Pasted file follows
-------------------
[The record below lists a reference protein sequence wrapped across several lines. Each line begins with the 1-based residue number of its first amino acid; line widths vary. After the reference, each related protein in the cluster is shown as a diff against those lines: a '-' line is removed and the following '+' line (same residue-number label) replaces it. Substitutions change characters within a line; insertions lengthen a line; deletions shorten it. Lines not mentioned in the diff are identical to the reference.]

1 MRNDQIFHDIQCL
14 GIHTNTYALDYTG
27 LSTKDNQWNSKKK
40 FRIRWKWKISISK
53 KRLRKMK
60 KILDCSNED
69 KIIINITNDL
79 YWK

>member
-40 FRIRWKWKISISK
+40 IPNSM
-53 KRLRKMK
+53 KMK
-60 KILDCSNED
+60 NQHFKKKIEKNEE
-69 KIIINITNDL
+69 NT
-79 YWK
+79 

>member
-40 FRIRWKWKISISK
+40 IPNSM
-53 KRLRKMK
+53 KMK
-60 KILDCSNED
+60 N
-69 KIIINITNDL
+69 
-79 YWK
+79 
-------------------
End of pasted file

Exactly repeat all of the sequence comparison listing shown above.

[The record below lists a reference protein sequence wrapped across several lines. Each line begins with the 1-based residue number of its first amino acid; line widths vary. After the reference, each related protein in the cluster is shown as a diff against those lines: a '-' line is removed and the following '+' line (same residue-number label) replaces it. Substitutions change characters within a line; insertions lengthen a line; deletions shorten it. Lines not mentioned in the diff are identical to the reference.]

1 MRNDQIFHDIQCL
14 GIHTNTYALDYTG
27 LSTKDNQWNSKKK
40 FRIRWKWKISISK
53 KRLRKMK
60 KILDCSNED
69 KIIINITNDL
79 YWK

>member
-40 FRIRWKWKISISK
+40 IPNSM
-53 KRLRKMK
+53 KMK
-60 KILDCSNED
+60 NQHFKKKIEKNEE
-69 KIIINITNDL
+69 NT
-79 YWK
+79 

>member
-40 FRIRWKWKISISK
+40 IPNSM
-53 KRLRKMK
+53 KMK
-60 KILDCSNED
+60 N
-69 KIIINITNDL
+69 
-79 YWK
+79 